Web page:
Q. I heard there's this goop that you can get injected into your knee that can ease pain. True?

Yes. The goop is hyaluronan, a thick lubricant and shock absorber in joint fluid. Hyaluronan injections, also called viscosupplements, are given to people with osteoarthritis.

Viscosupplementation began in Japan and Italy in 1987, in Canada in 1992, in Europe in 1995 and in the United States in 1997.

Some anatomy. The knee, which is the largest joint in the body, is made up of the thighbone (femur), shin bone (tibia) and the kneecap (patella). Surfaces of this joint are covered with cartilage, a smooth substance that cushions the bones and enables them to move easily. The lateral meniscus and medial meniscus are pads of cartilage that further cushion the joint, acting as shock absorbers between the bones.

In addition, surfaces of the knee are covered by a thin, smooth tissue liner called the synovial membrane. This membrane releases fluid that lubricates the knee and reduces friction.

Osteoarthritis is a degenerative joint disease which primarily affects cartilage. The cartilage erodes and the synovial fluid loses its ability to lubricate the joint. This breakdown causes pain, stiffness and limited range of motion.

Hyaluronan is injected into the knee to improve lubrication and reduce the symptoms of osteoarthritis. There are several versions of hyaluronan injections for osteoarthritis in knees. These include: Euflexxa, Hyalgan, Orthovisc, Supartz, Synvisc and Nuflexxa.

Hyaluronan injections are recommended when conservative treatments medications, physical therapy, heat/cold aren't working. The injections produce their best results if the patient is in the early stages of osteoarthritis. Possible side effects of these injections include joint swelling and pain.

The course of treatment depends upon the drugs used. The injections are usually given weekly. Synvisc-One is a single injection viscosupplement.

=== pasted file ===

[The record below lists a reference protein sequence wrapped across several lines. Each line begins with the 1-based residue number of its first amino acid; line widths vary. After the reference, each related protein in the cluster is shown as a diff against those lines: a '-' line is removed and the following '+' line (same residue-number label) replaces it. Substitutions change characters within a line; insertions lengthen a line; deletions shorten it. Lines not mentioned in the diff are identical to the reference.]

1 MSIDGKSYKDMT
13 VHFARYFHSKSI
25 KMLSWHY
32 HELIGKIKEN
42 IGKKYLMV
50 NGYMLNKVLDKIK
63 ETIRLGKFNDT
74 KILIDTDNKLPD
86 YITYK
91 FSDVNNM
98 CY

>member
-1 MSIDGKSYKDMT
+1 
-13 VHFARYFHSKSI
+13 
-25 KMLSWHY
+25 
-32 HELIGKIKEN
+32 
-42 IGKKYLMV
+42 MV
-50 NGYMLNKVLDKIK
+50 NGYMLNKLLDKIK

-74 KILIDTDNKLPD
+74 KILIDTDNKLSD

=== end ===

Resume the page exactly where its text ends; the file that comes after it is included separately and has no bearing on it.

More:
In an analysis of eight hyaluronan trials involving 971 patients, outcomes in patients treated with hyaluronan were superior to outcomes in patients treated with placebo. The most significant pain relief occurred 8 to 12 weeks after the first injection for most patients.

Studies showed that Synvisc and Hyalgan provide pain relief from knee osteoarthritis for up to six months. Supartz was shown in studies to provide pain relief for up to 4 1/2 months after the fifth injection. Patients may be able to repeat the course of treatment with hyaluronan injections.

However, a recent study out of Switzerland indicates that the injections don't work. According to the researchers, the effect on pain was minimal, and the injections had no effect on functioning.

In addition, the research in Switzerland suggested the injections could cause gastrointestinal and cardiovascular problems and other harmful side effects.

The researchers reviewed 89 studies that compared injections with either a placebo treatment or no treatment. In all, the studies involved more than 12,000 adults aged 50 to 72.

The authors pointed out several study limitations. They said the methodology of some of the studies was flawed, the overall quality was generally low, and many provided no information on safety.

Medicare and most insurance companies now cover viscosupplementation with restrictions.

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